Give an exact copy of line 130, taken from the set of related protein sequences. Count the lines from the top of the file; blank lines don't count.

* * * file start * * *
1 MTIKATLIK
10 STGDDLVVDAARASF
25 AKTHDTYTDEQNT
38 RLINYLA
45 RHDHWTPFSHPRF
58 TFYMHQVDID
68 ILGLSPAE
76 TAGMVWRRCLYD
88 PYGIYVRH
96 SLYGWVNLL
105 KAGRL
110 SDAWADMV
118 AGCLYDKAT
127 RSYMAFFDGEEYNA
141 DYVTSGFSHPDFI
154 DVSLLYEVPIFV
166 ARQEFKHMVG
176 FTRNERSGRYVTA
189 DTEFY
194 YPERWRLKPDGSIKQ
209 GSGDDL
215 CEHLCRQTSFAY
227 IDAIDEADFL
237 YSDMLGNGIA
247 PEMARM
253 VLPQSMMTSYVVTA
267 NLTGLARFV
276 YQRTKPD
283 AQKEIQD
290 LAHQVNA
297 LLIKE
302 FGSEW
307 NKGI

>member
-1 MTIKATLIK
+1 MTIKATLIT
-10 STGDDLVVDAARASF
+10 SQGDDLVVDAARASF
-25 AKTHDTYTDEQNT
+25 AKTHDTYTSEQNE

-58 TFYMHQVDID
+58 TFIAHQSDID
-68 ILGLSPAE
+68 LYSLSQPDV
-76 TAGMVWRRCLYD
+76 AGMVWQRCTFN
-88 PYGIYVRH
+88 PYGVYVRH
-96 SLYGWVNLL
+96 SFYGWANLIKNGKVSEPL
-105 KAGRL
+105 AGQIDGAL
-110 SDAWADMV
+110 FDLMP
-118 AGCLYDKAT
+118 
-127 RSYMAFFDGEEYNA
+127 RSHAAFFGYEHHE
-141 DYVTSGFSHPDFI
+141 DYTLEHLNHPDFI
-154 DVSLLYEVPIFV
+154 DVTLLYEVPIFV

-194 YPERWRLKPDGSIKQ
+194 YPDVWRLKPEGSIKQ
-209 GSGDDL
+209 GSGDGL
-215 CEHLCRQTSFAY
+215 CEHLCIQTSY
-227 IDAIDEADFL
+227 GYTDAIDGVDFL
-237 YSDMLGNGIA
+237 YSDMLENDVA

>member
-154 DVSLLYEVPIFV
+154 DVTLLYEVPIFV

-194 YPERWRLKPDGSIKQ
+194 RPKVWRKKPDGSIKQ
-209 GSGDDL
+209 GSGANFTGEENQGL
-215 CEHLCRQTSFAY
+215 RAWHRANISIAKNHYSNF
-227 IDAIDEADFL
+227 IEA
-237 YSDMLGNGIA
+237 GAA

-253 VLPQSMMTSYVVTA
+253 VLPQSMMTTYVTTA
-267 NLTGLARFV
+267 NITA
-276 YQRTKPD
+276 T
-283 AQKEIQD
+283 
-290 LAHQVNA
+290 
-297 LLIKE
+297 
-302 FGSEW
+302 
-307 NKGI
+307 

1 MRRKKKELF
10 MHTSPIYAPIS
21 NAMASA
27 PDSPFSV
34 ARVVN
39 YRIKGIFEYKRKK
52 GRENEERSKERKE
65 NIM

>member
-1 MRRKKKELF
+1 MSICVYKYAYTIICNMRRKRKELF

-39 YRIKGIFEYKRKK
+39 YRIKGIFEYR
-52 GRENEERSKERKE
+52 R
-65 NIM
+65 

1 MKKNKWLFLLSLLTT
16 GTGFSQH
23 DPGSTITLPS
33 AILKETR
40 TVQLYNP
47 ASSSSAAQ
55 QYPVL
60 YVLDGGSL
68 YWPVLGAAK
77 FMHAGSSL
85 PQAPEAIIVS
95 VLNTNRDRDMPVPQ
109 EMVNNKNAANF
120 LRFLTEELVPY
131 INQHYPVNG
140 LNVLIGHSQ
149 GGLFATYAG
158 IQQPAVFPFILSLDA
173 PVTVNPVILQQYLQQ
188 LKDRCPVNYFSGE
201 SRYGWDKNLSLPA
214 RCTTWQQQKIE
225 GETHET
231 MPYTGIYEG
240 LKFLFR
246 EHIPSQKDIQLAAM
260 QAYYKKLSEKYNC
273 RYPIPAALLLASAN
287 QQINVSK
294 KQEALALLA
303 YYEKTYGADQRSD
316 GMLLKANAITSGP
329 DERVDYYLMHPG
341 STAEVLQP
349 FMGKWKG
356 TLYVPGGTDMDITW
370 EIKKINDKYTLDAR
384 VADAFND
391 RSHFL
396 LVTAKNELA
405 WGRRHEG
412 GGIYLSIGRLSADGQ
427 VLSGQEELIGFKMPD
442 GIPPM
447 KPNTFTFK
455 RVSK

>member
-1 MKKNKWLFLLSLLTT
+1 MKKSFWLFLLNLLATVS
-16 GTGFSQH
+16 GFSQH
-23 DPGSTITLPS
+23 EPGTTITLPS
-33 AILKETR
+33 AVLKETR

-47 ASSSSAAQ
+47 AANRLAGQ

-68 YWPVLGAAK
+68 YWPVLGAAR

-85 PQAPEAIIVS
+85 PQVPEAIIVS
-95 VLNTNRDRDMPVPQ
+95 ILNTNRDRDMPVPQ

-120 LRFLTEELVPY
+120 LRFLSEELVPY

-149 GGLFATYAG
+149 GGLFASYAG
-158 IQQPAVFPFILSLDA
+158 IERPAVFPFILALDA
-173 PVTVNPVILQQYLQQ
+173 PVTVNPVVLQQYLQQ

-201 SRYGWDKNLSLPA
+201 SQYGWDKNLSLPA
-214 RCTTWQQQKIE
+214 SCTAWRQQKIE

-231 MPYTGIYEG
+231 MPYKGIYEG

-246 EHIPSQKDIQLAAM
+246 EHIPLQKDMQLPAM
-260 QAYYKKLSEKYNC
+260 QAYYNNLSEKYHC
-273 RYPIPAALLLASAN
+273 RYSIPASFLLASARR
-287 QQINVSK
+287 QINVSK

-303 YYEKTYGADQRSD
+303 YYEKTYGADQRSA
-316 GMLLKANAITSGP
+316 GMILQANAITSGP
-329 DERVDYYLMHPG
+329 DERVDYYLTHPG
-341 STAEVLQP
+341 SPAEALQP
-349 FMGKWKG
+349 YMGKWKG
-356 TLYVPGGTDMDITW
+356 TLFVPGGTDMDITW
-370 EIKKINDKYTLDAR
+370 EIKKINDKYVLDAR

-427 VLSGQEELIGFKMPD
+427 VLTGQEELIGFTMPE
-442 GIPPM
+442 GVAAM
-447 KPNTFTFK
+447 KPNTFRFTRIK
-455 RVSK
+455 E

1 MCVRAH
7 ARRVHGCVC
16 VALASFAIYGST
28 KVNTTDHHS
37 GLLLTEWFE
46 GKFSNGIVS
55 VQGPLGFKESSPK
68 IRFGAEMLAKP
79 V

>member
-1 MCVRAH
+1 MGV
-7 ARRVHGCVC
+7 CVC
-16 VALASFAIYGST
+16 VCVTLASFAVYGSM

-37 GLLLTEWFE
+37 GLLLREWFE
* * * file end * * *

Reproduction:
95 VLNTNRDRDMPVPQ